A consequence of the reasoning of the Court is that a proportionality test of the national legislation is no longer necessary. Previous case law regarding access to social benefits of economically inactive citizens allowed Member States to distinguish between nationals and non-nationals only if the distinction was based on objective considerations that are independent of the nationality of the persons concerned and proportionate to the legitimate aim of the national provisions. Under that case law, it is permissible to prevent assistance to economically inactive citizens from other Member States from becoming an unreasonable burden and therefore limit it to those who have demonstrated a certain degree of integration into the host society, as long as the rules to establish that degree of integration are proportionate. Since Dano, that test is no longer relevant for economically inactive citizens unless they have obtained a residence right based on article 7 of Directive 2004/38. It presupposes that they have or once had sufficient financial means and comprehensive sickness insurance, the assessment of which is to be made in accordance with the proportionality principle.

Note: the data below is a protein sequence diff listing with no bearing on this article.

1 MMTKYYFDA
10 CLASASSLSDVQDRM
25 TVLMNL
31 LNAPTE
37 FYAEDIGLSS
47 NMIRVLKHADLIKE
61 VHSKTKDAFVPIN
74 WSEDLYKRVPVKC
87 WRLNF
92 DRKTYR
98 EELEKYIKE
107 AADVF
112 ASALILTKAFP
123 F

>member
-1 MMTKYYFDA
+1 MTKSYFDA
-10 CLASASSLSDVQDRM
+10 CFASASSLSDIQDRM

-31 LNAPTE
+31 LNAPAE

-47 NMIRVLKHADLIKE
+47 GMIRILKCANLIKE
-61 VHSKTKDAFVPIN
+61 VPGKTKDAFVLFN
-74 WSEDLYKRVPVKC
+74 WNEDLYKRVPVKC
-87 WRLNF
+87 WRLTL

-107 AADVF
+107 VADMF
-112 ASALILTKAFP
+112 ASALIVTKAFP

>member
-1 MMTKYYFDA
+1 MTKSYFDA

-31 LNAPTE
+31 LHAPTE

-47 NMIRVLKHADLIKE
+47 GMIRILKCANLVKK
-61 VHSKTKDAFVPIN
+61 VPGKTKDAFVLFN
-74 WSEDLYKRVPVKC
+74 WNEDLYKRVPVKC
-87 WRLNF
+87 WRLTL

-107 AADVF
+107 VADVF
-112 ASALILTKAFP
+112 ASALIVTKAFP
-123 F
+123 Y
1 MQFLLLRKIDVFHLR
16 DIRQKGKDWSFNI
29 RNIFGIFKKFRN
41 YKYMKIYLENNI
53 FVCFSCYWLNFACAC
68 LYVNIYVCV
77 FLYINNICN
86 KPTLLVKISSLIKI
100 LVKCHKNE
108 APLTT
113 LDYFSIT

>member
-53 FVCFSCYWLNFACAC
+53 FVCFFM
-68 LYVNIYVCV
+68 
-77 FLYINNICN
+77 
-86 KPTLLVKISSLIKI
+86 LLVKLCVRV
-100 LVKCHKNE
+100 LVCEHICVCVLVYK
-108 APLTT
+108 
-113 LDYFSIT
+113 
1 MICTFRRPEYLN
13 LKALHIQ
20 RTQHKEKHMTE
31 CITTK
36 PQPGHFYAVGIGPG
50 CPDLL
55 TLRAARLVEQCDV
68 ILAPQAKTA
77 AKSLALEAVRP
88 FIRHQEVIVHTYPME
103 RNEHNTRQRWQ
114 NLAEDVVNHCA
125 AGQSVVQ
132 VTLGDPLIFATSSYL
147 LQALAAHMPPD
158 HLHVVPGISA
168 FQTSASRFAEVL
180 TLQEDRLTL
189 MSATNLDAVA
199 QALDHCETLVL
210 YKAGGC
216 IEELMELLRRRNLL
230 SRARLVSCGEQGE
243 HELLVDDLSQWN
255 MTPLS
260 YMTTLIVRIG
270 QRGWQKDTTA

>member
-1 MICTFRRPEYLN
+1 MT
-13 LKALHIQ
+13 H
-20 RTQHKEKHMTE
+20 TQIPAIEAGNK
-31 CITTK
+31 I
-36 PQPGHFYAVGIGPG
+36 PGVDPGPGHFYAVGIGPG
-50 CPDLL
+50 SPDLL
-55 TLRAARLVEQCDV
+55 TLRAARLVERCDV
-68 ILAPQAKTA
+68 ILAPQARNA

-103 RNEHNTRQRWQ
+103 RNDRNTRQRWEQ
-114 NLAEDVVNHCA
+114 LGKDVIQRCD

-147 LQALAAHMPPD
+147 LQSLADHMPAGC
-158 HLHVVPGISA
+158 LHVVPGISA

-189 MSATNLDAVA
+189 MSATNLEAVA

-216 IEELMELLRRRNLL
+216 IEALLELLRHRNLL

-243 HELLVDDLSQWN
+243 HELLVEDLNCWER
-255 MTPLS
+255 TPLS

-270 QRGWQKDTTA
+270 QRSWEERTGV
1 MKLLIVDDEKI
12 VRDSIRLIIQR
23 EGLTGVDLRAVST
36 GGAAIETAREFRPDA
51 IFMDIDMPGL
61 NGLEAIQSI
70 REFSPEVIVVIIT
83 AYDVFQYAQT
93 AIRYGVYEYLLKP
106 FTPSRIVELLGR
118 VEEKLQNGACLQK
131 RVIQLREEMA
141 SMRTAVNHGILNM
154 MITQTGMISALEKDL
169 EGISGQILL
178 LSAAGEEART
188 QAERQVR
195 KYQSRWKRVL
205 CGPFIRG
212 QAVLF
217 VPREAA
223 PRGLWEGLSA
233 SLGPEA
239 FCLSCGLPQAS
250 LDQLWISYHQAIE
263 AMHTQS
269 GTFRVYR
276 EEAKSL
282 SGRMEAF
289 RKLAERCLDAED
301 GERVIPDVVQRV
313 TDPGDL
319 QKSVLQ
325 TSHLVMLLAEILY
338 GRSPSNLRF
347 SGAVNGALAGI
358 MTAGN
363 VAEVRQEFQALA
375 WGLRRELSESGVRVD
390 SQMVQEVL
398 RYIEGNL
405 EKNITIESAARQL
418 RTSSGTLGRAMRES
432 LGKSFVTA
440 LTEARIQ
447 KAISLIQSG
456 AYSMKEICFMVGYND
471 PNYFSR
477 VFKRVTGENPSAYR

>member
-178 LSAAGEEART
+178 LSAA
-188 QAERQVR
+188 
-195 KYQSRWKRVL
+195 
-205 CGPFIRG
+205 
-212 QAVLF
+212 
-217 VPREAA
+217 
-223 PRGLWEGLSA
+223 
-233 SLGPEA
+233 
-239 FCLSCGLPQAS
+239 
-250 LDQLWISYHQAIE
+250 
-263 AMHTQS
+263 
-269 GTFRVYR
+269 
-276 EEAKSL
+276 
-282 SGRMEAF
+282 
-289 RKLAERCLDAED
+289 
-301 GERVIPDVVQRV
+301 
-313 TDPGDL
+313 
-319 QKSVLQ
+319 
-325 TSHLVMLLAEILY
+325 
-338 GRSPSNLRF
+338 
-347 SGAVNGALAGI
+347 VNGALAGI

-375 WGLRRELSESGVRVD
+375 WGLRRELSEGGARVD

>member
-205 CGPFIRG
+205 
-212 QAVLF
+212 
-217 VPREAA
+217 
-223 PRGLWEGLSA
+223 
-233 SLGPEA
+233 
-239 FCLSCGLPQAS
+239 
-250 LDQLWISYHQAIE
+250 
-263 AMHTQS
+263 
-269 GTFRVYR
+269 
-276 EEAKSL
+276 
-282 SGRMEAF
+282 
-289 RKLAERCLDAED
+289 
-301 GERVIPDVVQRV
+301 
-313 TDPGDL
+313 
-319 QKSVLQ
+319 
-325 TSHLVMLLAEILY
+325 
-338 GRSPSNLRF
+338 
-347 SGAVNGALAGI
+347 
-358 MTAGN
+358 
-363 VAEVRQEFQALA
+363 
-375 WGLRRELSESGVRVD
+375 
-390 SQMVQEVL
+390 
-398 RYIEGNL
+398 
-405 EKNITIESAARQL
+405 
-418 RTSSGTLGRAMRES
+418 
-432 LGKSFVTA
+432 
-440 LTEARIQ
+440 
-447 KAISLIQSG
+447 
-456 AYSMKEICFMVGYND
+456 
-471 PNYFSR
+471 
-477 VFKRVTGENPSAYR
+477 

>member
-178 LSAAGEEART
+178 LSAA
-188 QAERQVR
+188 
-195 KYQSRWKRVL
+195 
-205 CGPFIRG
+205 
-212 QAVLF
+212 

The Court could have brought the German legislation in line with the ‘genuine link’ and proportionality test. It could have argued that national legislation in principle can exclude nationals of other Member States from social assistance on the basis of the lack of a genuine link with the host society. A criterion whereby those who never looked for a job nor were planning to do so is demonstrating the lack of a genuine link and is proportionate in order to protect the viability of the host state’s social assistance system. Had the Court argued this way, the same test would have applied to all EU citizens, irrespective of their financial history. Though it would not have made any difference for Ms Dano’s claim to social assistance, in my view it would have done more justice to the fundamental status of EU citizenship than a financial means test based on secondary legislation.

Respect for reasonable national limits to social benefit access seems a matter of simple common sense. Yet, such limits may also have an undesirable side-effect. After all, enforcing these limits by applying a different test to those who never had sufficient financial means as compared to those who once did may send the message that the fundamental status of EU citizenship brings only protection to those who can afford it.

Annette Schrauwen holds a chair in European integation, in particular citizenship law and history, at the Amsterdam Centre for European Law and Governance. Her personal page can be accessed here.